"Our first time there, an old soldier sold us three spinners and something called beef jerky. The spinners had red bodies, each with a gold wing to which a small adhesive strip, florescent orange w/four black spots, was attached. They were beautiful. They were expensive...."

a fish at the beginning
memoir by john brown


Driving down Oldfield road, you would pass houses that were built before George Washington was born. Ours was a white salt box colonial with green faux shutters. If you were to look in the living room windows one early winter evening in 1971, you would have seen a family of five playing some sort of game.

We were taking a vote. If the result was not unanimous, we were to forget about the whole thing. "Who wants to move to Oregon?" There we sat, three boys 9, 11 & 14, with, mostly steady hands raised. My father made few promises. A busy man like him knew how to temper commitment. My oldest brother had some reservations, but agreed, the move would be best in the long run. My other brother, had already left and begun anew. And even without the little aside from my father, "there?s lots of good fishing," I was ready to pack my bags. That little aside, or maybe just the idea of it, stuck with me. You see, my one bonding moment with my father was when he took me along on a boat ride to Long Island Sound. Technically I was going to fish, but we were on L.I.S.. In the summer of 1971. I caught a six pack of beer in an onion sack. (The tepid beer, still drinkable as my father was quick to demonstrate.) And a full size Styrofoam surfboard. Happy that the kid wouldn't go home empty handed, we were back at the dock by 9:30am. The stern flag on his friends vintage Cris Craft speeder, rewrapped, in a plastic bag.

Still, my expectations, if not met, were wetted. Even if the water held little promise, the idea of fishing somehow did. Though the only pictures my minds slide could develop, were the convergence of mean spirited kids brandishing sticks on a suspect drain. Or of a noisy Hungarian family we knew, clamoring among slippery rocks, grasping at eels with their hands. And beery old men, leaving dull and staring Blue Fish on the front lawn. Blue Fish my mother would never clean. Blue Fish no-one would ever taste. All these memories were leading somewhere. So far, they were just memories of an idea, vague, uneven, unclean.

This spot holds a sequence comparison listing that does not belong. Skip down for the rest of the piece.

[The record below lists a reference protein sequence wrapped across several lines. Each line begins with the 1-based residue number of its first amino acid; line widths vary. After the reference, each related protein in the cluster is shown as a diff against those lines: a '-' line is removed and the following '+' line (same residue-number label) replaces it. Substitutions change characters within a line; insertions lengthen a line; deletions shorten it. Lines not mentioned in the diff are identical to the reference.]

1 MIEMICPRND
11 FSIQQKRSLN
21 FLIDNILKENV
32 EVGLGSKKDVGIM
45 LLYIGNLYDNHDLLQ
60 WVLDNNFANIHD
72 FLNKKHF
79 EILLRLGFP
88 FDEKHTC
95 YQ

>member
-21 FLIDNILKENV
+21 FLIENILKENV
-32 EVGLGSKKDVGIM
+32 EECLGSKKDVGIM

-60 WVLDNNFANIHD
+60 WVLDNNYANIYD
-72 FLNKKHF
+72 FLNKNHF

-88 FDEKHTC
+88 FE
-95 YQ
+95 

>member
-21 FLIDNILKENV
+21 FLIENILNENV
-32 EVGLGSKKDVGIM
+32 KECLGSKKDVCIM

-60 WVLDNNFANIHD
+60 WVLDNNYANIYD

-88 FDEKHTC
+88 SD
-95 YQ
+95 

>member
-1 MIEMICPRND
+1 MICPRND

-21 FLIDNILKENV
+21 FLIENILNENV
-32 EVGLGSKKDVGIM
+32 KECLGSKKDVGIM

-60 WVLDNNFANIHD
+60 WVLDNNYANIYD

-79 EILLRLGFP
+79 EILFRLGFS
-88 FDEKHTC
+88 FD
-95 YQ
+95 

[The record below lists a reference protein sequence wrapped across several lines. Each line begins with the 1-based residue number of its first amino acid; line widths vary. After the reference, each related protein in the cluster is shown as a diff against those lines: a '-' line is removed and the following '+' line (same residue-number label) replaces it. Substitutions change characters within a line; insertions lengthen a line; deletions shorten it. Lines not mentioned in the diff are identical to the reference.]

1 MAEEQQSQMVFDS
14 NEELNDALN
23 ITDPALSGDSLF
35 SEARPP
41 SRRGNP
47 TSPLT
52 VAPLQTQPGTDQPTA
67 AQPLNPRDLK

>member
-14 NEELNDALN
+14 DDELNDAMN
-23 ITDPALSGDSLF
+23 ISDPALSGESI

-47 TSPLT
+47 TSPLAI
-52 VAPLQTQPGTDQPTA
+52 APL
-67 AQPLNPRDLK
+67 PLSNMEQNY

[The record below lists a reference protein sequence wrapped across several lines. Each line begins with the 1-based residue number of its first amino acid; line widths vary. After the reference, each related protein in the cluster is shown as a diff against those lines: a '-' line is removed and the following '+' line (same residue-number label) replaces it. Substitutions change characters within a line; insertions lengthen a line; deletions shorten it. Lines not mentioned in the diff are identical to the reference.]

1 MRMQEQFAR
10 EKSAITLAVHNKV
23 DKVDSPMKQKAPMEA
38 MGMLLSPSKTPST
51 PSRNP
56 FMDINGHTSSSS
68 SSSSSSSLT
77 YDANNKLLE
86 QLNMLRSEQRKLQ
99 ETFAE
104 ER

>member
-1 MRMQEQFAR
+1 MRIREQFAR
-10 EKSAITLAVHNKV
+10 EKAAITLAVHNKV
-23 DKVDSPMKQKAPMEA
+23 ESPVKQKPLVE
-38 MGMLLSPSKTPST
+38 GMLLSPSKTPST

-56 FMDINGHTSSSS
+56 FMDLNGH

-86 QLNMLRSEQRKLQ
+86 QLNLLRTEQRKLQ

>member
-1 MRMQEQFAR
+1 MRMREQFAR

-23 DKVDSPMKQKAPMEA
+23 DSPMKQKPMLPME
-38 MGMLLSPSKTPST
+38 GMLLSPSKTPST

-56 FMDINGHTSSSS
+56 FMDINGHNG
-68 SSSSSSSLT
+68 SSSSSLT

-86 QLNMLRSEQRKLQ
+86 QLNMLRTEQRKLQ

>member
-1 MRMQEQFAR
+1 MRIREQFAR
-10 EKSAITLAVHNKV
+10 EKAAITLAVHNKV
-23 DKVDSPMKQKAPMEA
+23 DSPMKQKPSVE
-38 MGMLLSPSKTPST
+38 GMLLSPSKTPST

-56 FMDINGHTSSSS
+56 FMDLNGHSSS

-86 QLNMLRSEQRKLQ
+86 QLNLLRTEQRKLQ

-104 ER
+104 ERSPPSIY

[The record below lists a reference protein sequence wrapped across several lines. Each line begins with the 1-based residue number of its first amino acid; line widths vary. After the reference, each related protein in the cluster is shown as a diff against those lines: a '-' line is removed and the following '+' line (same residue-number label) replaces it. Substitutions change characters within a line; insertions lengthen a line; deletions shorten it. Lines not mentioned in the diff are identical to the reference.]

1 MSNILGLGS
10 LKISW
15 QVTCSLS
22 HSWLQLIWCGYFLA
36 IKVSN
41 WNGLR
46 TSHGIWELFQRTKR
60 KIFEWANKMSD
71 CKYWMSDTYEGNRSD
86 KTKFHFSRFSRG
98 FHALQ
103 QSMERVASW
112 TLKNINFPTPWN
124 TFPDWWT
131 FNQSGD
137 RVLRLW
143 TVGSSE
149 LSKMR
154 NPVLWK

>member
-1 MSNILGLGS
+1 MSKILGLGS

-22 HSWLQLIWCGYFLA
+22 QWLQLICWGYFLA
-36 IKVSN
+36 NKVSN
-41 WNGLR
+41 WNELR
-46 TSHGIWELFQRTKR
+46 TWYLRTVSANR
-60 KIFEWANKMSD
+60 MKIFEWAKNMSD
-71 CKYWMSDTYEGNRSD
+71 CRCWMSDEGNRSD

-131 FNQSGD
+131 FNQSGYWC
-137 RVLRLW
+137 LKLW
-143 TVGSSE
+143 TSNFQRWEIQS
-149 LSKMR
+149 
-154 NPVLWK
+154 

Something of that idea in my head was perceptible to my mother as well. Like the look of a young man who needs help with his homework. Who has a concept, or an equation, he can not maintain. Maybe it was my early history of day long road trips. The packing of supplies. Lonely days spent walking or riding my bike to another obscure part of the sprawling borough navigated by cyclone fences, churches and schools. My mother knew. She was a women always looking for clues. Anything that would spark the fire of passion in her boys. Evidence of the genius she knew existed, but had no proof. Anything that could ignite the precious coals of inspiration that she had long held in a tinder box of a hope. Whatever it was, she tucked away those memories, some idea of it, and of that little aside. And then, in secret, sometime while packing up the entire household by herself, she did the unthinkable, she responded to an ad by Ron Popeil. An ad for the "Pocket Fisherman." It would be a moving to Oregon gift. A gift that was for moving away from everything she had ever known.

****

The hope of Oregon was clean. Clean of expectations. Clean like fresh sheets. Clean like a brand new word worth repeating. Green. A word that popped up from back seats and every kind of conversation. A word that stood out like a New Yorker in blue denim jeans. We had to look up "Oregon" in the Encyclopedia. Find it on the map. West, straight across the continent. West of Idaho. Idaho. Idaho was a word we had never uttered in our lives. It made us laugh. An uneasy laugh brought on, no doubt, by the distance of it all. A new mathematics. A new scale by which we were to measure our surroundings.

It would be eight months before the family was all together in our new place. That time apart suddenly compressed when we found ourselves driving the dramatic roads and highways of the Northwest. Eager just to be in it. A part of it. Practicing new words, on signs, as they appeared. We were always near water. Confused at times, our internal compasses spinning.Where before, in our previous lives, water would lead us in a particular direction, here, in this new geography, water didn?t seem to know its place. Great arteries of it running from south to north. Running. Great gasping truths of it. And wherever we went, there was hope. The hope of a chance to fish. I took along my "little fishing thing," as everyone called it. And both parents began to make sure that I did. Now my wanderings had, what they thought, a singular purpose. It would be some time before I had the focus to meet those expectations.